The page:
In Israel, it is not sufficient for JDC to be innovative and effective on behalf of Israel's most vulnerable citizens. It is not enough to do "nice things" for needy people. In Israel, it is imperative to be relevant. Being relevant means that the people who ultimately create social policy and the "systems" which carry out that policy believe that your organization has knowledge, ideas and models for the most pressing social issues of the day.
A number of JDC-Israel senior staff and I were asked to present to PM Netanyahu's team which is forming the agenda for his first 100 days in office, which will begin immediately upon establishment of the governing coalition. The Prime Minister is well aware that in these trying economic times, social services cannot be ignored and he has designated programs for the elderly and unemployed as top priorities on his social agenda. In addition he intends to work closely with major Israeli NGOs.
The Prime Minister has a deep appreciation for efficient social programs which provide critically needed services in the community, while reducing the need for more expensive institutional services or welfare payments. During his tenure as Finance Minister, Binyamin Netanyahu, visited JDC-Israel's Supportive Community for the Elderly in the Gilo neighborhood of Jerusalem, praised the program for doing just that, and told JDC that he seeks to support similar models in all areas of social services. He also put his money where his mouth was, helping us expand the service to over 200 communities reaching more than 37,000 elderly.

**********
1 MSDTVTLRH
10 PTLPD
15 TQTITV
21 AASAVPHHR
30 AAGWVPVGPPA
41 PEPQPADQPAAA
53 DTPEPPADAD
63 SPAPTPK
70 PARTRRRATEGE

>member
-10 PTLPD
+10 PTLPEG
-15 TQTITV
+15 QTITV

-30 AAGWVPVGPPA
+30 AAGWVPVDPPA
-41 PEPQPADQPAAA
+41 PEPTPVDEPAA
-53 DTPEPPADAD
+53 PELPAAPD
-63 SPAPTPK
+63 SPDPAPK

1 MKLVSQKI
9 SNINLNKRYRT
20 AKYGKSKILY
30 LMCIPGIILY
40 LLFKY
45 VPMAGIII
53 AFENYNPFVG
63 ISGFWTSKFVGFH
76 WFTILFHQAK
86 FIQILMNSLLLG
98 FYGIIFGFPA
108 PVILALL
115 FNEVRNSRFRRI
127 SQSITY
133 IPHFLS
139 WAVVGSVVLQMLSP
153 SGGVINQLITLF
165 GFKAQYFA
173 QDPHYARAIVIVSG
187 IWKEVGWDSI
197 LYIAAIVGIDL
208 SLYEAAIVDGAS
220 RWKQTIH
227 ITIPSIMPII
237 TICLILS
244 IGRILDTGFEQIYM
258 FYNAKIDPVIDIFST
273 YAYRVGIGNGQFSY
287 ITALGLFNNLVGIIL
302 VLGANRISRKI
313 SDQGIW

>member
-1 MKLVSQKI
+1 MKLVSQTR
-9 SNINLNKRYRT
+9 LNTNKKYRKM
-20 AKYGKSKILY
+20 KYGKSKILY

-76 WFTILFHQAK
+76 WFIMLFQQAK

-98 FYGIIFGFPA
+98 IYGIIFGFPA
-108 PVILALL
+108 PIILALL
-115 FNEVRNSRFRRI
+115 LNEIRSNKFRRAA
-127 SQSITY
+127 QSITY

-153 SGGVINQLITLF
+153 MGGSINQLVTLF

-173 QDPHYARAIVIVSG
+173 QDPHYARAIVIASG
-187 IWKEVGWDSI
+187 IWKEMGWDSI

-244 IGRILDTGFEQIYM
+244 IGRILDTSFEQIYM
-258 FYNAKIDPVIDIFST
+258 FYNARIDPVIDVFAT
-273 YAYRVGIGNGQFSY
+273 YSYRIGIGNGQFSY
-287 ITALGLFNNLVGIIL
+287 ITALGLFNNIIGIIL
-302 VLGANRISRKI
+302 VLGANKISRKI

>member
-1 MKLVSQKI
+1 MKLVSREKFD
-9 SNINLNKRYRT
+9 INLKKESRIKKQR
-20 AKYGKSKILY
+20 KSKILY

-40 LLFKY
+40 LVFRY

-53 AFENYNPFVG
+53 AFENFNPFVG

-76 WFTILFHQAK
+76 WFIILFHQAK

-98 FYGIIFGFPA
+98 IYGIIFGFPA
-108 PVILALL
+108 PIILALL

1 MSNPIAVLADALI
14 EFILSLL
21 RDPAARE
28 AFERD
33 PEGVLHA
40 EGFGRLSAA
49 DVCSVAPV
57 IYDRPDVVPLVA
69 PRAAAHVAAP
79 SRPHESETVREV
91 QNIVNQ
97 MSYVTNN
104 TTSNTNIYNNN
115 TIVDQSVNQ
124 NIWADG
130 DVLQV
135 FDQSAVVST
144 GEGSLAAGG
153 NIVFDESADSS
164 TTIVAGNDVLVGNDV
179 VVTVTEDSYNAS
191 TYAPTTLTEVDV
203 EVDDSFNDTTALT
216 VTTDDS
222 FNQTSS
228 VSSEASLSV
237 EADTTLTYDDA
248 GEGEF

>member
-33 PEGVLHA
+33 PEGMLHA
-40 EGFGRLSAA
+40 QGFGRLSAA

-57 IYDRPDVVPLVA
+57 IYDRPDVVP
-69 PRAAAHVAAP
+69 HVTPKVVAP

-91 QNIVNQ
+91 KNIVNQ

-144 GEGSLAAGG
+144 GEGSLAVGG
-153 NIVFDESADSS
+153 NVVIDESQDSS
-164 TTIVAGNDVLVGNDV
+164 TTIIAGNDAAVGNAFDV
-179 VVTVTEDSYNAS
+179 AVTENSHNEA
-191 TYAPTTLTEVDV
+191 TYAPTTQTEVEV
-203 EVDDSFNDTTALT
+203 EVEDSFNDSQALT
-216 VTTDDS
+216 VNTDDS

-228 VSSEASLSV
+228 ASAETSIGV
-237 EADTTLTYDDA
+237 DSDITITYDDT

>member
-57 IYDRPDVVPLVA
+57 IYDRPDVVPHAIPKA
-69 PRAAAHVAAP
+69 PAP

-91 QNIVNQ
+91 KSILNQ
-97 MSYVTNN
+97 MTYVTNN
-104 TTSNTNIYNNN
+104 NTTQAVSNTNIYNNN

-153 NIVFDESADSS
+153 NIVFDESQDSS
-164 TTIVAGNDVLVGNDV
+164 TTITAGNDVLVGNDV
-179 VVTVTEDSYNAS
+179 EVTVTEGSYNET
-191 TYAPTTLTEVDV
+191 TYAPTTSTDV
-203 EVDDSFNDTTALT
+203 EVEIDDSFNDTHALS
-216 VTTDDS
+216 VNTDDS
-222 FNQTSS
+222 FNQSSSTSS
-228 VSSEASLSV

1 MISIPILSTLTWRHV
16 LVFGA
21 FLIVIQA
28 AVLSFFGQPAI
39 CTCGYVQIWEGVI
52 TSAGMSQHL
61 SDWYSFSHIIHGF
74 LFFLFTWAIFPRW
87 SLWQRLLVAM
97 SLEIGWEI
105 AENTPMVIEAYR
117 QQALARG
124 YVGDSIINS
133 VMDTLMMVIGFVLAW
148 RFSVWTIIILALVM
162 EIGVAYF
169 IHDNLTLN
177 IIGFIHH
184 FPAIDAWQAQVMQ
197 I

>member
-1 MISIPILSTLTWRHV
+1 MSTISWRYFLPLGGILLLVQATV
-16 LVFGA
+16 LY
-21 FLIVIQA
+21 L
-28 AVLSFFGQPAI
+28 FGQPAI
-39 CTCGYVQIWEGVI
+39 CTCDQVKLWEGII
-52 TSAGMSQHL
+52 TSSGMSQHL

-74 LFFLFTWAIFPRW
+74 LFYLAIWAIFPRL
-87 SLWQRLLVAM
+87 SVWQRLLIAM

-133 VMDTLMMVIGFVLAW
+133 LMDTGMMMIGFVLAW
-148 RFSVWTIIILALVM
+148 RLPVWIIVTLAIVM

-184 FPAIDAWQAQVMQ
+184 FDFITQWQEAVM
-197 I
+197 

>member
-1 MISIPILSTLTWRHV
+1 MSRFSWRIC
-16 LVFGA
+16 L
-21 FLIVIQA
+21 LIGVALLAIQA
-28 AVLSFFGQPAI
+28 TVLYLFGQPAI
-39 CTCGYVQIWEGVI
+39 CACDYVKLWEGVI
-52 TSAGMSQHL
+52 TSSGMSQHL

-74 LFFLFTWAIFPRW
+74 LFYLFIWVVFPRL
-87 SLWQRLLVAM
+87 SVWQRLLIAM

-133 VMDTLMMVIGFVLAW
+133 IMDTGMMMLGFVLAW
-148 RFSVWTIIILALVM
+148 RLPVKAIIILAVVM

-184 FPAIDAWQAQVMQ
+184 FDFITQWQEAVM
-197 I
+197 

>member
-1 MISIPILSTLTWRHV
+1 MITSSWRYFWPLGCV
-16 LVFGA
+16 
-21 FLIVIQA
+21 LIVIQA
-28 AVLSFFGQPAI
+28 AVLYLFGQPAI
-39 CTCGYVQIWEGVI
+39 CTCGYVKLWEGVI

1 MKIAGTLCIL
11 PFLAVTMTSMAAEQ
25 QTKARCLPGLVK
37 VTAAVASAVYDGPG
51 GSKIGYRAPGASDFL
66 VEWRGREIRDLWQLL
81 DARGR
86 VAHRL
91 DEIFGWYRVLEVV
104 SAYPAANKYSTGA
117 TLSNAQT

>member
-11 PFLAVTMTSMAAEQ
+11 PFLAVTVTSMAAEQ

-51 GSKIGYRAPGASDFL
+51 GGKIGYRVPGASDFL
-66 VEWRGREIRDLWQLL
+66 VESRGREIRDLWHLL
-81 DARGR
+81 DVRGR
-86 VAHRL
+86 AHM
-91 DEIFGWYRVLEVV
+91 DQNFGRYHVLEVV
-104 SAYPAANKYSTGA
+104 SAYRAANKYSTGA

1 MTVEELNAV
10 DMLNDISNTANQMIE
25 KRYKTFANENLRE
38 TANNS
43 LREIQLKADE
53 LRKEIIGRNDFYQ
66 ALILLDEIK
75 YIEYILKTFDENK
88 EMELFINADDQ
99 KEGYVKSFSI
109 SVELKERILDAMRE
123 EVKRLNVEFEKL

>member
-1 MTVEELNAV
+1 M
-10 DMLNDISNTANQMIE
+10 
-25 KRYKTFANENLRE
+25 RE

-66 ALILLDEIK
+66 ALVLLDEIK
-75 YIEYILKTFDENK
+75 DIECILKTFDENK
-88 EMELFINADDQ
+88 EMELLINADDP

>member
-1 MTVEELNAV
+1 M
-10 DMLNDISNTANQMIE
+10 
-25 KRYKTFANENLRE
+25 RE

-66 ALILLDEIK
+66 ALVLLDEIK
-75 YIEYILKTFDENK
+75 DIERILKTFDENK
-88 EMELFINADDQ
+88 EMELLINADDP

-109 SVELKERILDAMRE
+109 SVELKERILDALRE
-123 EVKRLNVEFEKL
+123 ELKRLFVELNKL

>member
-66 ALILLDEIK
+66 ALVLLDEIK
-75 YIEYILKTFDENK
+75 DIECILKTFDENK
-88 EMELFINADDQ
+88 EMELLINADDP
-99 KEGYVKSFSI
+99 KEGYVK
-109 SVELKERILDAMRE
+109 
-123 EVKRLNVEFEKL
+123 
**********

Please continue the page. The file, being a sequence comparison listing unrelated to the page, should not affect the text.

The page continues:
JDC-Israel has been asked to provide the PM's team with position papers on innovative and cost-efficient services for elderly and unemployed.
Protecting Israel's Children
This month the second Beit Lynn Protection Center opened in Tel-Aviv, joining the ground-breaking Center which already exists in Jerusalem. The Centers are based on a model developed in the U.S. which assesses and investigates victims of child abuse, bringing together health, social, police and justice workers under one roof to interview the children with the utmost sensitivity and expose them to the minimum amount of discomfort. The Center in Tel Aviv is the first to be housed in a hospital, taking advantage of the proximity of specially trained health professionals. Both Centers have been enabled by the vision, professional partnership and generous financial support of our own Lynn Schusterman. Each year, the Centers will serve a total of 1,200 children aged 3-18 who have been physically, sexually or psychological abused by family members, grown-ups or other children.
Myra Kraft, Chair of the Israel Committee, spent a week in Israel with us. She and I met again with Zvika Livnat, a top Israeli businessman who is a friend of Myra's, to concretize the steps we will be taking to promote enhanced philanthropy in Israel. We also met with Nir Barkat, who just began a five-year tenure as Mayor of Jerusalem, Israel's largest, poorest, and most diverse city. Finally, we were able to celebrate Purim together, witnessing the varied and unique ways in which Jerusalemites commemorate the victory of the Jews over those who wished to destroy us.
Regards from Jerusalem,